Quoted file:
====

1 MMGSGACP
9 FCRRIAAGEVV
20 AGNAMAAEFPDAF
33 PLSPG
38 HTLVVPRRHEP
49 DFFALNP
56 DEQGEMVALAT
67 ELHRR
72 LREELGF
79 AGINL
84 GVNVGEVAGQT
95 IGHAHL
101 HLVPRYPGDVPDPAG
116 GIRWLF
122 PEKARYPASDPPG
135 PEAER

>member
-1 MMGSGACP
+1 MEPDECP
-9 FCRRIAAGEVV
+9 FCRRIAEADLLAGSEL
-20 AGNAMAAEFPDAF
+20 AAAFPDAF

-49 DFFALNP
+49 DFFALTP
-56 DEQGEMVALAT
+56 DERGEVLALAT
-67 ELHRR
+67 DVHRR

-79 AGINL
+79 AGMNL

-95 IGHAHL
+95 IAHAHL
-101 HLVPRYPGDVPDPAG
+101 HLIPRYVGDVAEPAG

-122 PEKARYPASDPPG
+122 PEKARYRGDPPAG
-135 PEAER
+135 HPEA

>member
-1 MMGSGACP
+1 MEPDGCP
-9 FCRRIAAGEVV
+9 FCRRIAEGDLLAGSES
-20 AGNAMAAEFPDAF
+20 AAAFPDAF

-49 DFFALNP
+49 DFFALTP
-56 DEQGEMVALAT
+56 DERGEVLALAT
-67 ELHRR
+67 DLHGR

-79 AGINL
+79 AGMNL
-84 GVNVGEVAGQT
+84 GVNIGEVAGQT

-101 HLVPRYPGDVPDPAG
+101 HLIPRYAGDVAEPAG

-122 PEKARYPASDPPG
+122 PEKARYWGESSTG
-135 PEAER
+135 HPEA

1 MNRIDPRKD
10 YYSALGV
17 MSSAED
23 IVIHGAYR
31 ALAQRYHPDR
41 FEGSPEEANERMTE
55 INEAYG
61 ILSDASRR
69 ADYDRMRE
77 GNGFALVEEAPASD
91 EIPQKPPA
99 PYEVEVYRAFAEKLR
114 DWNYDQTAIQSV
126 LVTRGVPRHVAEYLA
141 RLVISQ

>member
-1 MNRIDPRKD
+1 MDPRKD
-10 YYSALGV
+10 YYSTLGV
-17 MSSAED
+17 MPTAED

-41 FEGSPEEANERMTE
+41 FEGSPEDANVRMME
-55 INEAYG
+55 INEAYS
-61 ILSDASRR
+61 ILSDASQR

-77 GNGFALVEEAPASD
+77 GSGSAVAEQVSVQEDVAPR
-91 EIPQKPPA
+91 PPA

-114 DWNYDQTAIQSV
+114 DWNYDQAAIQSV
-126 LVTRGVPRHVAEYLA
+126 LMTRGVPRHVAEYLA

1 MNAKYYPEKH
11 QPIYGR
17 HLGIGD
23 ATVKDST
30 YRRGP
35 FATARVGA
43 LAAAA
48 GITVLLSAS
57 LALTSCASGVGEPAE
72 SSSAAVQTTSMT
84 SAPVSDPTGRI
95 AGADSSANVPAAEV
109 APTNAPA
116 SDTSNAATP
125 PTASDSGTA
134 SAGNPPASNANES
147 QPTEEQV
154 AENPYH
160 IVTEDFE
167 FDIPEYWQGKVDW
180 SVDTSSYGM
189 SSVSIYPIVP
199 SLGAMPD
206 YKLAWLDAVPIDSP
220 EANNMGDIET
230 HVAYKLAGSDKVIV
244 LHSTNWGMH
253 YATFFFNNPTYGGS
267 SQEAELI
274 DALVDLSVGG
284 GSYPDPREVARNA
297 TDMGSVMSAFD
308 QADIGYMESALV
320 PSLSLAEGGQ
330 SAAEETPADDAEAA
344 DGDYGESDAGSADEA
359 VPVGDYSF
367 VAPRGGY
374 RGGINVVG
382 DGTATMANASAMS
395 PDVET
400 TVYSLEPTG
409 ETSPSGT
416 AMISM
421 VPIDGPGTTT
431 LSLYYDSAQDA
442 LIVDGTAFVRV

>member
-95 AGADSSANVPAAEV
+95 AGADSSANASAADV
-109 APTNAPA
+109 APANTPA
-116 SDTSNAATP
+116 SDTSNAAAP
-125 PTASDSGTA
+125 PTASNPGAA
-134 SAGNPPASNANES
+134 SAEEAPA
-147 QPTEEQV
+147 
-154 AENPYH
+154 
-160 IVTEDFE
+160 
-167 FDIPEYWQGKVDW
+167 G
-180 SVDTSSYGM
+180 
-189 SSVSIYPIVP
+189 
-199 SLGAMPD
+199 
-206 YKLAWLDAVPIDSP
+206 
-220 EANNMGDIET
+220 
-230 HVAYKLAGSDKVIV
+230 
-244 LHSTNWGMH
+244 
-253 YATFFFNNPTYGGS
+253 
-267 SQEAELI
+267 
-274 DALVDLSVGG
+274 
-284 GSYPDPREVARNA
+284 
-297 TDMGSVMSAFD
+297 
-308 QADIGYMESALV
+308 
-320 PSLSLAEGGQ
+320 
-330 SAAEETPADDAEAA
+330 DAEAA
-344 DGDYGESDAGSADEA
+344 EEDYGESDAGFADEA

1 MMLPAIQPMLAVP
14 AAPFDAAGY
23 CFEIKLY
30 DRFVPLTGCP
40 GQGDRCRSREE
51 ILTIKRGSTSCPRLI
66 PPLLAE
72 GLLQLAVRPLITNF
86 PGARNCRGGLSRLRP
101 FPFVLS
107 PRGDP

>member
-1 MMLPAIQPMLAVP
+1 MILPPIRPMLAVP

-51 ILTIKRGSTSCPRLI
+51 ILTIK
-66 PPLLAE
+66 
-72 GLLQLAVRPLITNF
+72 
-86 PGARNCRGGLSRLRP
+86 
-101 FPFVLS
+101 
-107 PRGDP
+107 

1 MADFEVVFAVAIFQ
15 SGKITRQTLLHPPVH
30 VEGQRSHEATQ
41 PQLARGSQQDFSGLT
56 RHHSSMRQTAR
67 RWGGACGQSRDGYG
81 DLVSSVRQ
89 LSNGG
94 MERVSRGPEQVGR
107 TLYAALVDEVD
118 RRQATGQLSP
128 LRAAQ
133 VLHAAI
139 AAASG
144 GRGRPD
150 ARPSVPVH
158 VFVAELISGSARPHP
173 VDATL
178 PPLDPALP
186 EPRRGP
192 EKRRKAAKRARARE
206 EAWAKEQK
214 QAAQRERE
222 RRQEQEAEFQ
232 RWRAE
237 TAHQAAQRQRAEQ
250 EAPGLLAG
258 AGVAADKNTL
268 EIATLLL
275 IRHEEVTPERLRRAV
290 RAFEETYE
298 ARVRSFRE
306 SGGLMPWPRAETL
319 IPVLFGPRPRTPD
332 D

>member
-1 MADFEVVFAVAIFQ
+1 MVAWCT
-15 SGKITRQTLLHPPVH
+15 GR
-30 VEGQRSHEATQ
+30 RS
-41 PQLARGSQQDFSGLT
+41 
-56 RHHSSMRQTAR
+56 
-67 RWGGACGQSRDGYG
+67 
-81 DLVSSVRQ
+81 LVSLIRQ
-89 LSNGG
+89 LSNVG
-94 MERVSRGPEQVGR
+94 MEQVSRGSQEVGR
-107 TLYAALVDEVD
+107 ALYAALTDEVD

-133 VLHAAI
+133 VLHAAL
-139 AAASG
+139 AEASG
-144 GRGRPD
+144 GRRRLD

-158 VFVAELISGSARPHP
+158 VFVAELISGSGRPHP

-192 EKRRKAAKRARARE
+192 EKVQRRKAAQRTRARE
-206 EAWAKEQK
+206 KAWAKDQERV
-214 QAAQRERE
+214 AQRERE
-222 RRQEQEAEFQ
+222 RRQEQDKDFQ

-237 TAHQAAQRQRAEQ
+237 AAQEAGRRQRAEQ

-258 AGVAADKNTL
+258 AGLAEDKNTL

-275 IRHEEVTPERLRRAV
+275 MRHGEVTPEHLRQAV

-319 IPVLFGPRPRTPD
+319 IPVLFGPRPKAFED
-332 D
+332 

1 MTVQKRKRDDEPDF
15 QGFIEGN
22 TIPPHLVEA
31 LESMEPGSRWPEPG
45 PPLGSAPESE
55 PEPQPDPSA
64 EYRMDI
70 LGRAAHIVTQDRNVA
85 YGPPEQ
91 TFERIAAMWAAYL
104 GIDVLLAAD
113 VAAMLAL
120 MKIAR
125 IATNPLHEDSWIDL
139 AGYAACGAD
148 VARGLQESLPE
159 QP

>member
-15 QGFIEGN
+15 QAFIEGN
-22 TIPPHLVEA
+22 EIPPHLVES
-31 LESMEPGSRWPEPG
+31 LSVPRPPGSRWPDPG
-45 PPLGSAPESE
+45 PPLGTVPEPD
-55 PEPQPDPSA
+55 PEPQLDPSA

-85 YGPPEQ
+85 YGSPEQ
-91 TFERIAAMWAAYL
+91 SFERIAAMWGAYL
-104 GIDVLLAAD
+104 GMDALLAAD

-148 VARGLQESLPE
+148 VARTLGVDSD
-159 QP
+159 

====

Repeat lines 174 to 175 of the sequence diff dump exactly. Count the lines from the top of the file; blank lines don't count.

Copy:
+220 
-230 HVAYKLAGSDKVIV